NEW YORK — A federal judge has denied a request by former president Donald Trump to pause proceedings in a defamation case brought against him in 2019 by an author who said he raped her in a department store dressing room decades ago.
In the lawsuit brought against Trump by former Elle magazine columnist E. Jean Carroll, Trump recently won a temporary reprieve from the U.S. Court of Appeals for the 2nd Circuit, which sent the case to the appeals court in D.C. to resolve whether Trump was a federal employee as defined by the law when he publicly rebutted Carroll’s story.
On Trump’s behalf, the Justice Department previously tried to intervene in the case on the grounds that he was technically an employee of the U.S. government when he occupied the White House and had legal protections from civil litigation because he was acting under the scope of his employment when he denied Carroll’s account and made disparaging comments about her.
U.S. District Judge Lewis A. Kaplan had rejected the Justice Department’s intervention attempt, which would have had the effect of extinguishing the case because immunity from liability probably would have applied. Kaplan’s ruling was reversed last month by the 2nd Circuit, but the D.C. appeals court ultimately could uphold the original decision to exclude the Justice Department.
In Kaplan’s decision Wednesday, the judge said depositions of Trump and Carroll are essentially all that remains for the parties to complete the pretrial discovery process. Carroll is slated to give testimony Friday, while Trump is scheduled to do so Oct. 19.
“Completing those depositions — which already have been delayed for years — would impose no undue burden on Mr. Trump, let alone any irreparable injury,” Kaplan said.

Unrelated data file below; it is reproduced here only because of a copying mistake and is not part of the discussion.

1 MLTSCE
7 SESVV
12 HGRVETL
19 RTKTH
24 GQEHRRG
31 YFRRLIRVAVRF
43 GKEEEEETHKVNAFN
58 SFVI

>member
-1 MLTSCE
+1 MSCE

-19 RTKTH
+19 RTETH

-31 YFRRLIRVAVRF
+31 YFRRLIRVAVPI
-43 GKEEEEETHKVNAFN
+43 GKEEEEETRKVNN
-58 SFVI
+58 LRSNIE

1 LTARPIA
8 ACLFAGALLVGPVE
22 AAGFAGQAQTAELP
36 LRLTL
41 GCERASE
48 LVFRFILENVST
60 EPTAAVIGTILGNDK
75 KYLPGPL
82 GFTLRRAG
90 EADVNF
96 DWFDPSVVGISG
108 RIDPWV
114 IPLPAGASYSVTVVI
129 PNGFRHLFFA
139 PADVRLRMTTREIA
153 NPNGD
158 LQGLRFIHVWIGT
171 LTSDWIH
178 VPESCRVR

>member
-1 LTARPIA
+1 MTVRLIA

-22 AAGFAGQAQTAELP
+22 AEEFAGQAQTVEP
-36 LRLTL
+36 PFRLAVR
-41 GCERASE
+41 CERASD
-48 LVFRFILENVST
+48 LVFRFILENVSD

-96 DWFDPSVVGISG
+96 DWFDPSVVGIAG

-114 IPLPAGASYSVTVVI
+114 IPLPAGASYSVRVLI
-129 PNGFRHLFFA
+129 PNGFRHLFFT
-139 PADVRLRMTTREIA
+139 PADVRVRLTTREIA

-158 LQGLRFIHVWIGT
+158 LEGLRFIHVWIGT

Carroll publicly accused Trump of sexually assaulting her in a Bergdorf Goodman dressing room in the 1990s, a claim the former president adamantly denies. She is expected to file additional claims alleging battery and intentional infliction of emotional distress under the New York’s Adult Survivors Act, which is opening a window of time for sexual assault accusers to sue for alleged events that are past the statute of limitations.
“We are pleased that Judge Kaplan agreed with our position not to stay discovery in this case,” said Carroll attorney Roberta Kaplan, who is not related to the judge in the case. “We look forward to filing our case under the Adult Survivors Act and moving forward to trial with all dispatch.”
Trump still could appeal Wednesday’s decision before his deposition next week. It was not immediately clear whether he planned to do so. In a lengthy statement, he called the U.S. legal system a “broken disgrace” and repeated some of the comments about his accuser that are alleged to be defamatory.
“We look forward to establishing on the record that this case is, and always has been, entirely without merit,” Trump attorney Alina Habba said in a statement.